Subordinate perceptions of the superior and agency costs: Theory and evidence

Jeremy Douthit, Michael Majerczyk

Research output: Contribution to journalArticlepeer-review

Abstract

This study investigates the effect of subordinate perceptions of the legitimacy of the superior in her role on subordinate misreporting. Using social norm theory regarding property rights, we predict that when subordinates perceive a superior as having more role legitimacy, they perceive the superior as being a more rightful claimant of project profits, which reduces misreporting. We test this prediction using a participative budgeting experiment that manipulates perceptions of the superior's role legitimacy. We find that budgetary slack is lower when subordinates perceive superiors to be legitimate in their roles than when subordinates perceive superiors to be illegitimate. Further, comparisons to a baseline treatment intended to induce neutral perceptions of role legitimacy, as in prior research, suggest that superior role legitimacy decreases slack. Supplemental experiments suggest that these results are generally robust to several design choices. The results from our three experiments suggest that role legitimacy decreases slack relative to random (neutral) perceptions; however, we do not find a statistically significant increase in slack from role illegitimacy relative to random perceptions across our three experiments. We discuss methodological implications from focusing on promoting role legitimacy and implications for practice, which has largely focused on problems from, and avoidance of, illegitimacy.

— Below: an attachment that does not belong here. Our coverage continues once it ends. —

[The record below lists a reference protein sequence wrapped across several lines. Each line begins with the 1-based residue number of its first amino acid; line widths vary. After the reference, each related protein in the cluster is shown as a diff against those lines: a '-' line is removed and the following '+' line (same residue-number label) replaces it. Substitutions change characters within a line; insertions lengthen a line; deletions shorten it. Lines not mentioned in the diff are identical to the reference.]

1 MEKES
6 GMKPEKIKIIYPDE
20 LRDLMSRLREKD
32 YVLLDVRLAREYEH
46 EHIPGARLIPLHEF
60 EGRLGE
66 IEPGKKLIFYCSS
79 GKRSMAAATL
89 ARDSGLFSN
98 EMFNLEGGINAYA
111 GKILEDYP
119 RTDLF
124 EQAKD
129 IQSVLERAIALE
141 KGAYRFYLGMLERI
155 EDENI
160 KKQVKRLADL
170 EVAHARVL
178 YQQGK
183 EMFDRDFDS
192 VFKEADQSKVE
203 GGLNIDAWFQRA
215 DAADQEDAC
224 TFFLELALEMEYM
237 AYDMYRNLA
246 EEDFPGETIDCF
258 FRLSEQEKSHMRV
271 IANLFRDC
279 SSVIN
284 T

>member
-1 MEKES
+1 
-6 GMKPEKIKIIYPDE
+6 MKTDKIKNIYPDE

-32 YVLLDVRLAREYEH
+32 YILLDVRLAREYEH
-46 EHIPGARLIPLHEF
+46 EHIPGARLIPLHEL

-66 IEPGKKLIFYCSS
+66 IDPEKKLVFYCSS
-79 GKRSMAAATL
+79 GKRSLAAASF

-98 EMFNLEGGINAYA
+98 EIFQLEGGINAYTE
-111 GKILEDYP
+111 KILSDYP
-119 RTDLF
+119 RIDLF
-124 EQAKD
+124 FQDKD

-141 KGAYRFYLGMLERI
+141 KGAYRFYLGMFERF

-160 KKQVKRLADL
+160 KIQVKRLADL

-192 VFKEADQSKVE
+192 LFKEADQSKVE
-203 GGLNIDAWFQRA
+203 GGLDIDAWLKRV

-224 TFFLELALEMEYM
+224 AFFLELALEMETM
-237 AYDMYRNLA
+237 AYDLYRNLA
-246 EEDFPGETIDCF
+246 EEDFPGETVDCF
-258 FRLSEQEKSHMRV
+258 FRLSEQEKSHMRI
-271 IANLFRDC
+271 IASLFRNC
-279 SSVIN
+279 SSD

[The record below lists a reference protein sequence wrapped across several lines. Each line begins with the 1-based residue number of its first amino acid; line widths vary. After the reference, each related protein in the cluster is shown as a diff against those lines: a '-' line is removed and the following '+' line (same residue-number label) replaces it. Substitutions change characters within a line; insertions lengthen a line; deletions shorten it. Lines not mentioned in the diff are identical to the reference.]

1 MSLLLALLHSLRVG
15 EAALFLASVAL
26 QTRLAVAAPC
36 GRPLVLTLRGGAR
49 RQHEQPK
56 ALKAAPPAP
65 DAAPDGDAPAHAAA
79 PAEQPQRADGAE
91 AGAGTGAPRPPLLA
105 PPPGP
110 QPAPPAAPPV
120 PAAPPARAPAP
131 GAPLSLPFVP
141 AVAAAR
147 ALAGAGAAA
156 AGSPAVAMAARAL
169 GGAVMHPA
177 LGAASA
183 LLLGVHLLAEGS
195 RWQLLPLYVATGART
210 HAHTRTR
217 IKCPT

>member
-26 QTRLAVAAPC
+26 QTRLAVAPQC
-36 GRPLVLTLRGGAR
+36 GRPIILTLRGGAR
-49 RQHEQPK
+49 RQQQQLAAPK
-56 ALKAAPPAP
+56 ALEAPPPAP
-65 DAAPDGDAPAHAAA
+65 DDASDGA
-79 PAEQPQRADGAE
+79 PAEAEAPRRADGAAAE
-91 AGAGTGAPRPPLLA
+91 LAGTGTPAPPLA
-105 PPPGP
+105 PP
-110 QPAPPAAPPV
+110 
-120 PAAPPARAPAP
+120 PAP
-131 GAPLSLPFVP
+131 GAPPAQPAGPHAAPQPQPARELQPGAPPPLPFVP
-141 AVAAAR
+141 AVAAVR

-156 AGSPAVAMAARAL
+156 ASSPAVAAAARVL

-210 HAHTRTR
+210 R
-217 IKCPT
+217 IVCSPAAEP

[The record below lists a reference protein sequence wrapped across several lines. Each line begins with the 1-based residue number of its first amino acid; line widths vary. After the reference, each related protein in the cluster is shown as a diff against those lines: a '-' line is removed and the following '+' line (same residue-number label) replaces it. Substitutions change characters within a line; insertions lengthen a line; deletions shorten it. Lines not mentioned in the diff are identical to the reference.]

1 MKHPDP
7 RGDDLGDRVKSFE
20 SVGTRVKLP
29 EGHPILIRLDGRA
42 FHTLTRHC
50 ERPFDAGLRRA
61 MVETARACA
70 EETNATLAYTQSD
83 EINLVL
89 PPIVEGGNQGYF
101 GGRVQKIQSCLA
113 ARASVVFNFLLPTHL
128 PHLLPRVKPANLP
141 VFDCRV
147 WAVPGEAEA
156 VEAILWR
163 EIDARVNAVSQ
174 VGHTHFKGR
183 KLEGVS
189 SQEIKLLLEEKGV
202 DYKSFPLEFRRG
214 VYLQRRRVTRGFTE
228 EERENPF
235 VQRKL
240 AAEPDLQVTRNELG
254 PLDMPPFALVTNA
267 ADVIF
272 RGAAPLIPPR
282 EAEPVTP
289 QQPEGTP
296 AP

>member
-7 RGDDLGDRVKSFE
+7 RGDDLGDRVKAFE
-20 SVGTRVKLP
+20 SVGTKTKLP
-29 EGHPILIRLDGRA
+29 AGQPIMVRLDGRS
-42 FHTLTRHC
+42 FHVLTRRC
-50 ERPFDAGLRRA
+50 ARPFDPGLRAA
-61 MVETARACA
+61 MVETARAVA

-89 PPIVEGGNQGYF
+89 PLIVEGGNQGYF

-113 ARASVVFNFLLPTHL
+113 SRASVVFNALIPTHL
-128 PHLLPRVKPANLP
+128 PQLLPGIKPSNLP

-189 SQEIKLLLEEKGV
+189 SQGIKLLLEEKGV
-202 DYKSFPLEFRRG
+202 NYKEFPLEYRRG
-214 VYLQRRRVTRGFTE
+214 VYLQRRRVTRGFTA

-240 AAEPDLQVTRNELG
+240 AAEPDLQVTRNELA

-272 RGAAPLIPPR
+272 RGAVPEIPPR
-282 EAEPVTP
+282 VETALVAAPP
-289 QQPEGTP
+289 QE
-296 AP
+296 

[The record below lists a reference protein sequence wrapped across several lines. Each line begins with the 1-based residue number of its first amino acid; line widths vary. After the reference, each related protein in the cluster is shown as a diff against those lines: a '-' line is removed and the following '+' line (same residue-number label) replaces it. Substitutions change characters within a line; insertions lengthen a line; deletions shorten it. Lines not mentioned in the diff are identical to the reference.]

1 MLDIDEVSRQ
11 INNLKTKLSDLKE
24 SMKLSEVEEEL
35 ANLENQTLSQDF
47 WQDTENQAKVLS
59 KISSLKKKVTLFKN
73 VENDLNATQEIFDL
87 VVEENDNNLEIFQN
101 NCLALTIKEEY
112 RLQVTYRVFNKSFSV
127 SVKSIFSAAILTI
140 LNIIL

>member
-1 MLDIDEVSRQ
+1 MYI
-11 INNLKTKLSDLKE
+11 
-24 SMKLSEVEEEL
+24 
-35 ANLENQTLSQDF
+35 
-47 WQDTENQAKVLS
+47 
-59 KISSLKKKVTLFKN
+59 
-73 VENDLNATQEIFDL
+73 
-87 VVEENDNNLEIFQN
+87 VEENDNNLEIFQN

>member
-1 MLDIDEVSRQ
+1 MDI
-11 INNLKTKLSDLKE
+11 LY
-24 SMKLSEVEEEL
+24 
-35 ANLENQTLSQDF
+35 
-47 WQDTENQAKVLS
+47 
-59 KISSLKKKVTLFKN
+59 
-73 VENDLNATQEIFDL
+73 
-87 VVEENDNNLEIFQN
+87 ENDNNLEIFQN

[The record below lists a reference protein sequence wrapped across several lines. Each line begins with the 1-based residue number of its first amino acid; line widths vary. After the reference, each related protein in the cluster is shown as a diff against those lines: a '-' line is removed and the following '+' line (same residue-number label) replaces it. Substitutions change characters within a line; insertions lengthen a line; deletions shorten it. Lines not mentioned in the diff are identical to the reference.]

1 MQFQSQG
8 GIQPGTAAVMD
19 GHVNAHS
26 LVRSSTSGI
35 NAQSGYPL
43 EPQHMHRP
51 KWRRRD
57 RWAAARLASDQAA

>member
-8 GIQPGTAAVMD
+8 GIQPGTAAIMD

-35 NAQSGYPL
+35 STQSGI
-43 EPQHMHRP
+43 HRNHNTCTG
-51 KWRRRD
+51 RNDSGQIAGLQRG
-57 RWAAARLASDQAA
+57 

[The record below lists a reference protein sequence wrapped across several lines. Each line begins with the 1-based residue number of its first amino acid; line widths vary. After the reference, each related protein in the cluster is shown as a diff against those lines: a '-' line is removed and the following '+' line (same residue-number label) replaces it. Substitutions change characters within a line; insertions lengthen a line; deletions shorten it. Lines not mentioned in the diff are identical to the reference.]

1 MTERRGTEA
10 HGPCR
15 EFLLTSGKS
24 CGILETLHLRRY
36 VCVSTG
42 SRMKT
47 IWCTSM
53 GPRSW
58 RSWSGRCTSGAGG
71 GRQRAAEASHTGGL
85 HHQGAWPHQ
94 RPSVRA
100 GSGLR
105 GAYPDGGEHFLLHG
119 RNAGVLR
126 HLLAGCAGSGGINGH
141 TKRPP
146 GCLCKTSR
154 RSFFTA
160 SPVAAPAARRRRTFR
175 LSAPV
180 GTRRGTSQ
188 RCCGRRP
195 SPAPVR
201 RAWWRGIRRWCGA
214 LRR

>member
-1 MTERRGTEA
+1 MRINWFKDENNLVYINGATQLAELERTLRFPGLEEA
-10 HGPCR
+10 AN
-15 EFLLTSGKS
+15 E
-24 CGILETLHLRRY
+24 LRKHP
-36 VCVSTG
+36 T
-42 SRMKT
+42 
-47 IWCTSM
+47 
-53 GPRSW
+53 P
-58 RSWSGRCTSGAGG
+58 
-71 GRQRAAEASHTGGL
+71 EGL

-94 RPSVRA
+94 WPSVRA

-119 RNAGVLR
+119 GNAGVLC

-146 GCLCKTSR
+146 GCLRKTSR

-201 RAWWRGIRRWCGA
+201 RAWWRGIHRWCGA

Original languageEnglish (US)
Article number101057
JournalAccounting, Organizations and Society
Volume78
DOIs
StatePublished - Oct 2019

Keywords

  • Participative budgeting
  • Random assignment
  • Role legitimacy

ASJC Scopus subject areas

  • Accounting
  • Sociology and Political Science
  • Organizational Behavior and Human Resource Management
  • Information Systems and Management

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